Owners of all commercial buildings in Lower Macungie Township will start paying "reasonable" fire inspection fees in January.

The amount of those fees has not yet been determined by township commissioners, who unanimously passed a long-discussed commercial fire inspection ordinance Thursday night.

Because about 500 commercial buildings must be inspected in the township, each structure will be inspected every other year, explained Ben Galiardo, the township's deputy emergency management coordinator.

The intent of those inspections is fire prevention.

"Someone running a business is not going to look at fire hazards with the same eye as a trained inspector," said Commissioner Roger C. Reis. "We want to have these inspections done for the sake of his employees and the sake of the customers. We just want to make sure they're safe."

Commercial structures that will be inspected include schools, houses of worship, medical centers, hotels/motels, shopping centers, taverns, restaurants and warehouses. All plans for new construction also will be reviewed under the ordinance.

But Reis and Galiardo said inspections will not include people who run small “mom and pop” businesses out of their homes.

Reis said the inspection fees will not make money for the township. He described them as "revenue neutral."

"We're trying to avoid being punitive," said Reis. "When we started talking about this a couple of years ago, I was very sensitive to the fact that we don't want this to look like an impediment to business or like we're looking for a revenue stream for the township."

The fees may not be finalized until January, when the township revises all its fees, said Commissioner James Lancsek.

Lower Macungie plans to hire a contractor do to the fire inspections for the township.

The ordinance gives fire code officials the authority to enter commercial structures “at all reasonable times” and to obtain inspection warrants if entry is refused.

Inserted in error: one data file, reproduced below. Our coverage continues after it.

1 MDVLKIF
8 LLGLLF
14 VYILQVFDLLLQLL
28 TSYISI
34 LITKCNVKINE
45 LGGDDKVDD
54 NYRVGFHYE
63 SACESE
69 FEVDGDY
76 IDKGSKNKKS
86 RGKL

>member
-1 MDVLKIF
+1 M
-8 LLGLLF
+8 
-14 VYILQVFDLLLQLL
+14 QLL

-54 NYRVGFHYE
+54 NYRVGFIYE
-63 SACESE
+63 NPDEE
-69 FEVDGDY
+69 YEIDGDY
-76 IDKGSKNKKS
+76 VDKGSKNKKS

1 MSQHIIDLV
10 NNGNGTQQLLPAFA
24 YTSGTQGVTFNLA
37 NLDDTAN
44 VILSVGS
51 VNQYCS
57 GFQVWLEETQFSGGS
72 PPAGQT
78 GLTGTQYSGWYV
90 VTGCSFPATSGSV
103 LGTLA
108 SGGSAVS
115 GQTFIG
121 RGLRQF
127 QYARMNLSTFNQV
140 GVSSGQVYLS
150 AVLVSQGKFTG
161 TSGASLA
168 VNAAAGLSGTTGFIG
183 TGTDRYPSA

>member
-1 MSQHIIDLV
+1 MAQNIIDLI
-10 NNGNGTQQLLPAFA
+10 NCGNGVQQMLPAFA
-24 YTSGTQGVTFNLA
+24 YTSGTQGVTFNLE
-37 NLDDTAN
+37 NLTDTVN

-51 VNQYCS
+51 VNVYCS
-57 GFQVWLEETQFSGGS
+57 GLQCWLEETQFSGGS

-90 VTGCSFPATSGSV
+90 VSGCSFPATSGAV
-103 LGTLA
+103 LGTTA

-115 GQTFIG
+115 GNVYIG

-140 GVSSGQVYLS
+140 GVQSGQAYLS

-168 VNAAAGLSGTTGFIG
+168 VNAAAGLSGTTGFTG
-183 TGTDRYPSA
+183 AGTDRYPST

Results of all inspections will be discussed with property owners and inspectors may assist them in correcting unsafe conditions that are in violation of the ordinance.

Property owners also will receive written notices of violations, which will specify a time to come into compliance.

The ordinance authorizes penalties up to $1,000 or up to 30 days in jail for those who don't comply.

Fire code officials also will have the authority to have utility services cut to any building where immediate fire or explosion hazards are not eliminated.

And they can order the immediate evacuation of any occupied commercial structure if they find hazardous conditions that present an imminent danger to the building’s occupants.

Before the inspections start, the township intends to notify commercial property owners about the purpose of the new inspection program.

The inspection fees may not be finalized until January, when the township revises all its fees, said Commissioner James Lancsek.

Reis said Lower Macungie will review the fire inspection fees charged by South Whitehall and Upper Macungie townships.

Lower Macungie might base its fees on square footage, which Reis said is what South Whitehall does, but added that has not yet been decided.

Whitehall and Salisbury townships also are developing commercial fire inspection programs.